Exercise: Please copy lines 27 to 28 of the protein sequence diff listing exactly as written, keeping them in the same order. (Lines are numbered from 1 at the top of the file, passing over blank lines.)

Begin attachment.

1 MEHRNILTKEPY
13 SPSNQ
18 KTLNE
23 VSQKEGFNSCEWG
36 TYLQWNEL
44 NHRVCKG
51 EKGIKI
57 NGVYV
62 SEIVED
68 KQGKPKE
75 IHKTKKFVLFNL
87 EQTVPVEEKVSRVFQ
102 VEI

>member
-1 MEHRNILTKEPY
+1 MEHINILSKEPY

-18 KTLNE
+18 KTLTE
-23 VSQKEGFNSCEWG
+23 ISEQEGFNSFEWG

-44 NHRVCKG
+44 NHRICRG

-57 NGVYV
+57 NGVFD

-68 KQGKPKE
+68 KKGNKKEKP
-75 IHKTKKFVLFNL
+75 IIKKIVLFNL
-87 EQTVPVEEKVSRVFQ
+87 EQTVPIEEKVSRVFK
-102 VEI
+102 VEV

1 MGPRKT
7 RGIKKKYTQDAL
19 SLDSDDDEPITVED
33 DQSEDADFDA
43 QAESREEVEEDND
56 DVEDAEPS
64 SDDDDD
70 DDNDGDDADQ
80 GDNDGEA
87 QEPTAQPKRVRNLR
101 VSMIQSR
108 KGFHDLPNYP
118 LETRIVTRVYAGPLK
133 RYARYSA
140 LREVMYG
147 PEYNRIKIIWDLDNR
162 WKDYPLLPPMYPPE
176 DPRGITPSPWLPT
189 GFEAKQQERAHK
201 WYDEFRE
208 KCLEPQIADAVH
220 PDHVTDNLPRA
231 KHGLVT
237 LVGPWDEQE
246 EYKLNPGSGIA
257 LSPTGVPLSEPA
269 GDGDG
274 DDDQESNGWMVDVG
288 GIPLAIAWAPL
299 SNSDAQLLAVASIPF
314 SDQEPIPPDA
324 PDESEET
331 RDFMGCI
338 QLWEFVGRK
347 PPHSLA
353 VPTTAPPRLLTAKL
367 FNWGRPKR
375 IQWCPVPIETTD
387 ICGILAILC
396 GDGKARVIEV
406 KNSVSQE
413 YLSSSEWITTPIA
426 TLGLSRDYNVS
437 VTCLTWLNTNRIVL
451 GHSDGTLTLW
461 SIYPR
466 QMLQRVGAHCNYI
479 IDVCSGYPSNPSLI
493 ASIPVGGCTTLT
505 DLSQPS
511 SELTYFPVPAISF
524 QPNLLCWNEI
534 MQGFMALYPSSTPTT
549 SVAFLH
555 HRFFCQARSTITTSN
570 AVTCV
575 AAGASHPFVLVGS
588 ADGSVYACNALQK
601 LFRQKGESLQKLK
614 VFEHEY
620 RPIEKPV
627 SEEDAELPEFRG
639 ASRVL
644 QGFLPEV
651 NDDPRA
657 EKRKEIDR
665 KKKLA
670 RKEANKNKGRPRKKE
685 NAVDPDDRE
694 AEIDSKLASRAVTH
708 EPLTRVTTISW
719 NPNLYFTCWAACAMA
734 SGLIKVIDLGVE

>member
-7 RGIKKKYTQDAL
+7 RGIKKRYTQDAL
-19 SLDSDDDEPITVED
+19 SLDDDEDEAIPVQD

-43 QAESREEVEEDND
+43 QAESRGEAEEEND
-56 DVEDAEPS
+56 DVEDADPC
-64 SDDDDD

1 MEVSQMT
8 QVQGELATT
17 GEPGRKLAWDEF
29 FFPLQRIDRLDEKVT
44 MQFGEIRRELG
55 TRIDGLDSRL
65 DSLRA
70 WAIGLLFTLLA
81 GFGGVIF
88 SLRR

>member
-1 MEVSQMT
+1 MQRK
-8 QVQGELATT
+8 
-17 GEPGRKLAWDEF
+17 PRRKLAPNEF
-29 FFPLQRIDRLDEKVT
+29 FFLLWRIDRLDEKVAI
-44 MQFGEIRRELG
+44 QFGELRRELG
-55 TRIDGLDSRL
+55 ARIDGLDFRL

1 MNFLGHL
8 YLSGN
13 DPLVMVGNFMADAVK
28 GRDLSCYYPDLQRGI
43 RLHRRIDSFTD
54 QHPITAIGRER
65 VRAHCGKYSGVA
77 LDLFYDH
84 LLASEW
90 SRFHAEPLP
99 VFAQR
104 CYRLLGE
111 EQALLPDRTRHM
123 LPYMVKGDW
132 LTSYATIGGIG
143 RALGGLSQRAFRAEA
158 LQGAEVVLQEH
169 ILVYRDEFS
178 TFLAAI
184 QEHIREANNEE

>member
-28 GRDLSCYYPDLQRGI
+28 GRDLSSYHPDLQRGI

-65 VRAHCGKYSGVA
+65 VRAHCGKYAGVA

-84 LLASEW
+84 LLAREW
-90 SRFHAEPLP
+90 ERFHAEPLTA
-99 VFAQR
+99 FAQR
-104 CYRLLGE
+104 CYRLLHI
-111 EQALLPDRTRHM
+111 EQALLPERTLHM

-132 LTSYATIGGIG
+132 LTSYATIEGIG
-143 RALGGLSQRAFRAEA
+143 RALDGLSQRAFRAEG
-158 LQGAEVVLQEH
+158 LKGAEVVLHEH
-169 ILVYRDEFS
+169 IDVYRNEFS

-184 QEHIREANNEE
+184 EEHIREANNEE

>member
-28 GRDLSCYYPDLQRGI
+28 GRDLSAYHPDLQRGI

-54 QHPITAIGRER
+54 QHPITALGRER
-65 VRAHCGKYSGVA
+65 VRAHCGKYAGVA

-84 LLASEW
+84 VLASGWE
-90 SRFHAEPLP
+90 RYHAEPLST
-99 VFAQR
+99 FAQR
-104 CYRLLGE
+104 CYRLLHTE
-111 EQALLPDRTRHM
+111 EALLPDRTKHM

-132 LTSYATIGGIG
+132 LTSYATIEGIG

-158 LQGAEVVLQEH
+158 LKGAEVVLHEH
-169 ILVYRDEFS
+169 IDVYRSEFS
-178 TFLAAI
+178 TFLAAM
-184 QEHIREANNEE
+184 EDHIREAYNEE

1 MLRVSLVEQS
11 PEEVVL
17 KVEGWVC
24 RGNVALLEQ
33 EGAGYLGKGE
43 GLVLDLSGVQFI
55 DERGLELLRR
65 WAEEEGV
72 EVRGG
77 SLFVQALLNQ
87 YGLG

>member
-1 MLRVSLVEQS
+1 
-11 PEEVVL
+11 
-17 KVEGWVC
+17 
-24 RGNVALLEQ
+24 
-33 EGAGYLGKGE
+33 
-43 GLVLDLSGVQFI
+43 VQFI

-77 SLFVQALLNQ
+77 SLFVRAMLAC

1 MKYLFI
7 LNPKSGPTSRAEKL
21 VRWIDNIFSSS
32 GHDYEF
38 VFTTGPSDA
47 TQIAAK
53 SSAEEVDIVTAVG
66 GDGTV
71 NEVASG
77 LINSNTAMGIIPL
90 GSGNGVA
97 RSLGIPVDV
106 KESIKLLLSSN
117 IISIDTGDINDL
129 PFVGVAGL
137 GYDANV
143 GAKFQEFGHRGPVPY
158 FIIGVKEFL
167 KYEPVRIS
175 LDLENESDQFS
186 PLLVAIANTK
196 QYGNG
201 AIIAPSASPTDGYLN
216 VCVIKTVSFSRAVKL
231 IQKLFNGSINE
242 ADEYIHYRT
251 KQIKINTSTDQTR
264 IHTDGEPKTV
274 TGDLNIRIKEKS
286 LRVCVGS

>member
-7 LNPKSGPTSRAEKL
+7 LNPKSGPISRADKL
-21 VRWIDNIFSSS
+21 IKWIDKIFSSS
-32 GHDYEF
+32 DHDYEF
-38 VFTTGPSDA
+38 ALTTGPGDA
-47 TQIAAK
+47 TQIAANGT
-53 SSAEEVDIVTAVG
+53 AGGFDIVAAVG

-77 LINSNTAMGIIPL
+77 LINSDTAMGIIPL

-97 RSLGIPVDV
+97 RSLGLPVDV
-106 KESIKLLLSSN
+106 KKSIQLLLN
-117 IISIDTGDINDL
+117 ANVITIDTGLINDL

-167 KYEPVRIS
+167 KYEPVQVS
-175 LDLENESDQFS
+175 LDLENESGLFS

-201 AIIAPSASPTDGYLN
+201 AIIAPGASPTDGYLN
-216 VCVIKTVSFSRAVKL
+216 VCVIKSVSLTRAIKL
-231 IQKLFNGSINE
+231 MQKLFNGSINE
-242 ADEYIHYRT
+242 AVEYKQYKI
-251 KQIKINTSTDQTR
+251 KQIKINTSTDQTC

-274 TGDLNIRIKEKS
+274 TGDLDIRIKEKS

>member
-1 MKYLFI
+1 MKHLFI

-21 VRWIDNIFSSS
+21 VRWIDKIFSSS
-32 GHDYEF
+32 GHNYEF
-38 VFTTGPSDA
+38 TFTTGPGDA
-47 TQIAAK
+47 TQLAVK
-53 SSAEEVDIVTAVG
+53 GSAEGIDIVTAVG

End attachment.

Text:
-75 IHKTKKFVLFNL
+75 IIKKIVLFNL